Opening an overseas office not only has practical considerations, it also has deep and sometimes unforeseen ramifications on a company’s business and culture. There has never been an easier time to open a design office, yet opening an office abroad is still fraught with peril. Of course, unknown issues that rise up seemingly out of nowhere will test a firm’s resolve, as there is a lack of precedents and circumstances may not follow the logic we are used to. Clients with nefarious business relationships, insatiable demands of permitting officials, changes in tax law and even coup d’etats complicate even the most well thought out and well funded ventures overseas. So why do it?

Counterintuitive as it may seem, the alternative to expanding your practice is to invest all those resources (literally) in the office you already own by “opening” an office-within-an-office that focuses on a new building type or market. Sure, it’s not as sexy, but the leadership is already there and there’s no need for translators, international tax consultants, local design institutes, and midnight conference calls.

However, assuming you have done your homework, evaluated (and dismissed) opportunities closer to home, and have not “ignored your ignorance,” these three things are critical when debating the opening of a new office, regardless of where it will be:

Leadership

Leadership in management and design is key to the success of a new office. The size of the market for design services can be enormous, but that should not be the sole determining factor or justification for expansion. Rather, the number and location of offices should be based on the number of leaders you have (or can acquire), not on the size of the market. Leadership for the new venture should be equal to the best you have. Finding qualified leadership is harder than it sounds because a new office requires a unique, entrepreneurial, jack-of-all-trades-master-of-none leader, a type that is few in number, even at home.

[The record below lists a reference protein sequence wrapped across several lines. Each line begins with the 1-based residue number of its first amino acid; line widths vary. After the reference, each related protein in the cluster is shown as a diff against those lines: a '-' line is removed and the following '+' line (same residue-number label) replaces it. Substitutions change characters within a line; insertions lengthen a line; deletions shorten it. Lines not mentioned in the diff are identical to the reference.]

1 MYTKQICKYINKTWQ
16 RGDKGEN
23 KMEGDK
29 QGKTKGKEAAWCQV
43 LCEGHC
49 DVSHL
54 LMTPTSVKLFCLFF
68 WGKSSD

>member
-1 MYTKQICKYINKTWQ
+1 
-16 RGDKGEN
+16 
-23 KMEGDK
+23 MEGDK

Tolerance for uncertainty

A  new office puts pressure on company finances, pushes design teams, and strains relationships between partners — mainly as a result of the unknowns and unpredictable nature of starting up a new office. In Europe and North America for example, the rules of practice and law are well defined and enforceable. However in Asia and South America, it’s not so simple. Contracts, for example, which are so painstakingly translated, negotiated and celebrated when signed, are constantly reinterpreted or ignored altogether by clients and thus become the cause of much stress between partners separated by time and distance. The resulting distraction from your current business is easily and frequently underestimated.

Cost of Close

It’s ironic to be thinking about the cost of closing an office when the main concern of a start-up office is having enough fee to keep it open. The cost of opening a new office has come down dramatically recently, making it more feasible for small practices especially. But the cost to close an office should not be taken lightly and should figure in your decision making. The cost to let people go, wind down leases, pay severance, notify clients, and dispose of assets can easily run many times the cost it took to open and maintain the office.

Regardless of what you decide, opening a new office can unite an organization with a common purpose, provide opportunities for the staff and, if done properly, grow your business and your brand. That is, if you don’t ignore your ignorance.

Riccardo Mascia, AIA is Managing Director for HOK Asia Pacific.